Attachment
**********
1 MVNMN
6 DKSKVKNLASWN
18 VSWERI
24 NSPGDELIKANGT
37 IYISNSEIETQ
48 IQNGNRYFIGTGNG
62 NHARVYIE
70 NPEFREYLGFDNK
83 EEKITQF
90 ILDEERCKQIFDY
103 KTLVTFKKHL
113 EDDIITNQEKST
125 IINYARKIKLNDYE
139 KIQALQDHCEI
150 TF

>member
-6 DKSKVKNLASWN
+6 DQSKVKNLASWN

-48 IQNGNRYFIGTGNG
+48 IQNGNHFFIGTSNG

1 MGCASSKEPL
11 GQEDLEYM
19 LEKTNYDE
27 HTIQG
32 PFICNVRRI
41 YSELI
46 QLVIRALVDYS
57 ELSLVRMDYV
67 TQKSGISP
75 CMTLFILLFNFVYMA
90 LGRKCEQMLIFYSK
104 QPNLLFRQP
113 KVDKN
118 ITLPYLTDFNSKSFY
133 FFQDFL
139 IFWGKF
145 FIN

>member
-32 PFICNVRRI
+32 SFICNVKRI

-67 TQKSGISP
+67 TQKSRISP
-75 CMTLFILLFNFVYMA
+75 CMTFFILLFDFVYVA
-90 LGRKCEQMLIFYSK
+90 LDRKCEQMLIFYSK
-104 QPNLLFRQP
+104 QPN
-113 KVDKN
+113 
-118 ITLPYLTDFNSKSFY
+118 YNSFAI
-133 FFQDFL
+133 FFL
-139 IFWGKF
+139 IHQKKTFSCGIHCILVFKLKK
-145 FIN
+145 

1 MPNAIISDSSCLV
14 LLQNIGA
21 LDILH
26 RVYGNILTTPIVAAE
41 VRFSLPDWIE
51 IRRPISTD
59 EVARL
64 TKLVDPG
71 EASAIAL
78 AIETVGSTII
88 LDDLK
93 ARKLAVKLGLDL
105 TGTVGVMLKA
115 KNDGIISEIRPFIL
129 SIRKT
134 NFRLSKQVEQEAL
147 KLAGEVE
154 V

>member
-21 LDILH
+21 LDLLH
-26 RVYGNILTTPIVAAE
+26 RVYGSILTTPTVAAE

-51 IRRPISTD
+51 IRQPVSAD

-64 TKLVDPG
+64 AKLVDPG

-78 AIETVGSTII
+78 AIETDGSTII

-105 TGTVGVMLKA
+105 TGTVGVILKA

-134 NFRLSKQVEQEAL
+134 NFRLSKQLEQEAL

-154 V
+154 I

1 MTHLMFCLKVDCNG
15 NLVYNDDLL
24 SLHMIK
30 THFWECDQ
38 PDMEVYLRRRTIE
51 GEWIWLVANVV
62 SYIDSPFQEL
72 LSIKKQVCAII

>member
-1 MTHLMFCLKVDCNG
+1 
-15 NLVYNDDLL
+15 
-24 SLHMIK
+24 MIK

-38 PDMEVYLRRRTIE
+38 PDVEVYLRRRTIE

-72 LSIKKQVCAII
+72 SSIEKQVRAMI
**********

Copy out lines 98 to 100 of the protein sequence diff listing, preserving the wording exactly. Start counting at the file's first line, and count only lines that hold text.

38 PDMEVYLRRRTIE
51 GEWIWLVANVV
62 SYIDSPFQEL